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EDITOR'S TABLE.

CORRESPONDENCE.

"WEISMANN'S CONCESSIONS."

Editor Popular Science Monthly:

Dear Sir: In your issue of this month is an article by Prof. Lester F. Ward entitled Weismann's Concessions. In this Prof. Ward endeavors to show that Prof. Weismann has virtually acknowledged his own hypothesis on the inheritance of acquired characters to be untenable. But Prof. Ward's reasoning is vitiated by a thread of error that runs through the whole article, viz., the assumption that, in showing that Weismann concedes modification of the germ-plasm by agencies outside itself, with consequent variety in inheritance, he has shown that Weismann concedes the "inheritance of acquired characters" in the sense in which this expression is used by Weismann, Romanes, Lankester, and most other biologists of note. By the expression "inheritance of acquired characters," as used by Weismann and Romanes, is meant the acquirement de novo of characters by the somatoplasm of an individual (not characters that the somatoplasm has acquired in consequence of a modification of the germ-plasm) which, in some way, so modify that individual's germ-plasm that its descendants inherit the characters that it originally acquired. This is obviously very different from a modification of the germ-plasm by agencies external to it, that causes the development of new characters in the individuals developed from this germ-plasm and in their descendants. This last is not inconsistent with Weismann's theory of the continuity of the germ-plasm, while the "inheritance of acquired characters" (in the sense used by Weismann) is. Prof. Ward also speaks of the Lamarckian law as if he thought what is generally meant by "Lamarckianism" was different from "inheritance of acquired characters" (in Weismann's sense). He makes another obvious mistake where he criticises Weismann's statement on the inheritance of syphilis, and, if my memory serves me, he makes a great deal more out of his quotation from Romanes than Prof. Romanes ever meant, or the context of the words quoted justifies.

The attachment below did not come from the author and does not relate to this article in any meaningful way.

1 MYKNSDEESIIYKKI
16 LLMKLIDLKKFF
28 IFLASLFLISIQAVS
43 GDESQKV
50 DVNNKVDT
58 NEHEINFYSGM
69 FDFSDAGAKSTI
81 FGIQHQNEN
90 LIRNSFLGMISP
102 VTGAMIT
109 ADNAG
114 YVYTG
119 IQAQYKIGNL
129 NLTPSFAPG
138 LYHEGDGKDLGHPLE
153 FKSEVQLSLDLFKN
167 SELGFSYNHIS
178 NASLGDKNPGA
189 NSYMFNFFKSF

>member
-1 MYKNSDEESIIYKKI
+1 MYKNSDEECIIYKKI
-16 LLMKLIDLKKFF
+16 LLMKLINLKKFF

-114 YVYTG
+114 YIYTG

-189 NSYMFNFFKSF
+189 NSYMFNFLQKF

Weismann, while one of the clearest reasoners among biologists, is at times a little hard to understand on account of his style, and I think if Prof. Ward will reread his works he will see that he has not done Prof. Weismann justice.

I do not mean to pose as a supporter of all Weismann's views, but he seems to me to have a clearer conception of the problem of inheritance of acquired characters and of the nature of the proof necessary to solve it than almost any other man. At the same time there is hardly an author who is more misquoted and misrepresented—he is one of Darwin's chief rivals in this respect.

Yours very truly,F. R. Welsh.
328 Chestnut Street, Philadelphia,
June 9, 1894.


EDITOR'S TABLE.

MAN AND WOMAN.

WHEN men and women come to saying ungracious things of one another in a kind of hostile rivalry, the situation is not pleasant, and bodes no good to the coming generation. The evil may be a limited one, yet it is, as far as it exists, a real one, and is already embittering and unsettling a good many lives. Well would it be, therefore, if some one could come forward with an eirenicon that would still the unnatural jarring which is a decided feature of today's civilization.

It is the women today who are in the main on the aggressive. In fiction and essay they are employing their newfound intellectual powers in demonstrating how poor a creature is man. According to some, it would appear as if man had been the great imposture of the ages, and that a certain instinct of preservation had led him to deny culture to woman, lest he should be found out, and the bubble of his reputation eternally collapse. One recent writer, who, however, assumes a man's name, has it that if Nature had not implanted a trou-